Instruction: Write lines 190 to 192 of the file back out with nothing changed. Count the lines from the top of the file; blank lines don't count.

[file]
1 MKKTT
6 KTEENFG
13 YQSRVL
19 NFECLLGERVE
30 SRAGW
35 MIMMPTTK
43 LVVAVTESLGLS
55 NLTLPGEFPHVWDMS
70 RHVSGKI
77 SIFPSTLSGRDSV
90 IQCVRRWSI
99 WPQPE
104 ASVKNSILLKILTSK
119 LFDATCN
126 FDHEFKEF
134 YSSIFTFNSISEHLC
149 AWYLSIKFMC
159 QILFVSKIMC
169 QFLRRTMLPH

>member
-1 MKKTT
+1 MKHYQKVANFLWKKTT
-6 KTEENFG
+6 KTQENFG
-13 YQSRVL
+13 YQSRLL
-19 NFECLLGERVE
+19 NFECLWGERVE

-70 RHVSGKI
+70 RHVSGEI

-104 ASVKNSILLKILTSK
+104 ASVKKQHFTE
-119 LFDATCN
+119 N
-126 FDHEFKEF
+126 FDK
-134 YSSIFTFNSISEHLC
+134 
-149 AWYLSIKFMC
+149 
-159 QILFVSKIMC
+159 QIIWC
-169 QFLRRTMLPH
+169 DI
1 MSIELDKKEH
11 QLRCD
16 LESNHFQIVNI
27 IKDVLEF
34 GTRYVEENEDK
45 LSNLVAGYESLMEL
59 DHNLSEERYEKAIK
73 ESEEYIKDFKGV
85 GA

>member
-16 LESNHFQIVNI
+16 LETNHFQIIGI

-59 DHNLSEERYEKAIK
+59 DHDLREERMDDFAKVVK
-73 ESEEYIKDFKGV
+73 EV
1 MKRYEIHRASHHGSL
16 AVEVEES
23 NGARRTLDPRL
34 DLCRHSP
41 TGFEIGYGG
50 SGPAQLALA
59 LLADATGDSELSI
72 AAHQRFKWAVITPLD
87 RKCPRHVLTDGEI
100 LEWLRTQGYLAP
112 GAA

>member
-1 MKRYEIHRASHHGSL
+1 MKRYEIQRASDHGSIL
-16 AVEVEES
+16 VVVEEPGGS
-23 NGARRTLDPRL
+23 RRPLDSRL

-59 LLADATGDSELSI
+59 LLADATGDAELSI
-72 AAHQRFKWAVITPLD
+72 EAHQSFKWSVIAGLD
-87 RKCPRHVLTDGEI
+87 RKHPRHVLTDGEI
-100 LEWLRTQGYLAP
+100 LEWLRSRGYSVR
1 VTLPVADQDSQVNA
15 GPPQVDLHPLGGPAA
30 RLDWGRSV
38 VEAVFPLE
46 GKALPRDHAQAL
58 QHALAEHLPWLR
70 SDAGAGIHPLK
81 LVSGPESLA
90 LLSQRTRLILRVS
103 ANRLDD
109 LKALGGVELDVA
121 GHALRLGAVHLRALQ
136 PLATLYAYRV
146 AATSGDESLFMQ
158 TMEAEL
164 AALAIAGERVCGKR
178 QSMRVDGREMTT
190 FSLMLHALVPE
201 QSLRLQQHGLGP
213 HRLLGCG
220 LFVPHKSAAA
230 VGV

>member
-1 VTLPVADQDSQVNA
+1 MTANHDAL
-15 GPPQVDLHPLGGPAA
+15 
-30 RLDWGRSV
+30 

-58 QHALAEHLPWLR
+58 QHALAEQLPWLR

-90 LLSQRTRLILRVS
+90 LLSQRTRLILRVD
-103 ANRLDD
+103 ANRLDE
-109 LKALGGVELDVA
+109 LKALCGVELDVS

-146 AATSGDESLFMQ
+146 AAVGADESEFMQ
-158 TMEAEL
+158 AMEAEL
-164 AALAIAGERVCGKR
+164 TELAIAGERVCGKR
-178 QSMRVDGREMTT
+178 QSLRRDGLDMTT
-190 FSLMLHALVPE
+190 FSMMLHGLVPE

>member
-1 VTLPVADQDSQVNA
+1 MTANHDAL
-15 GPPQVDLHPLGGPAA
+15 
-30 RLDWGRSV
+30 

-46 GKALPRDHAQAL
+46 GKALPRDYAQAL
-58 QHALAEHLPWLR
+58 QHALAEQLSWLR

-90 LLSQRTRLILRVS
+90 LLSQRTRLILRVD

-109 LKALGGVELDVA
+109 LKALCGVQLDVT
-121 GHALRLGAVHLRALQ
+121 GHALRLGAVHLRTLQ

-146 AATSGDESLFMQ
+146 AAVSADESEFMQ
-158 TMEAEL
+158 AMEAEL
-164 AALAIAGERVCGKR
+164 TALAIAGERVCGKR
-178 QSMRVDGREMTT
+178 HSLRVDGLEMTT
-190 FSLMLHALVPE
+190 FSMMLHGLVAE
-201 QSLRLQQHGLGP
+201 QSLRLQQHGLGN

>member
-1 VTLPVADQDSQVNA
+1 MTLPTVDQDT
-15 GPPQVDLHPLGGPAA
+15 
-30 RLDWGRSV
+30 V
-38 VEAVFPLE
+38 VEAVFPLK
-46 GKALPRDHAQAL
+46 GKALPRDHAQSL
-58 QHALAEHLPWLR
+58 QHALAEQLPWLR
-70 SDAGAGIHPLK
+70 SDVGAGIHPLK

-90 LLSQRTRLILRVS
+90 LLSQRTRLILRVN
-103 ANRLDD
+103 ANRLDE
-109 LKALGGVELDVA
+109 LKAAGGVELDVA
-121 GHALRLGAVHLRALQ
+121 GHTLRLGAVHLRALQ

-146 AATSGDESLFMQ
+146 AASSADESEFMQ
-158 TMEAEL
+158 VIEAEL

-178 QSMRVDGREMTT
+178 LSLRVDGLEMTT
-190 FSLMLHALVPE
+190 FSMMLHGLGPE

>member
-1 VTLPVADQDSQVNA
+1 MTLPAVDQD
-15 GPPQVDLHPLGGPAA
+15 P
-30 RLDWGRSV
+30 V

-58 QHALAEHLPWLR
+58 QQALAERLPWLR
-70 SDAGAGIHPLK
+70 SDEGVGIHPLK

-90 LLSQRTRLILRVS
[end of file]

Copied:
-178 QSMRVDGREMTT
+178 LSLRVDGLEMTT
-190 FSLMLHALVPE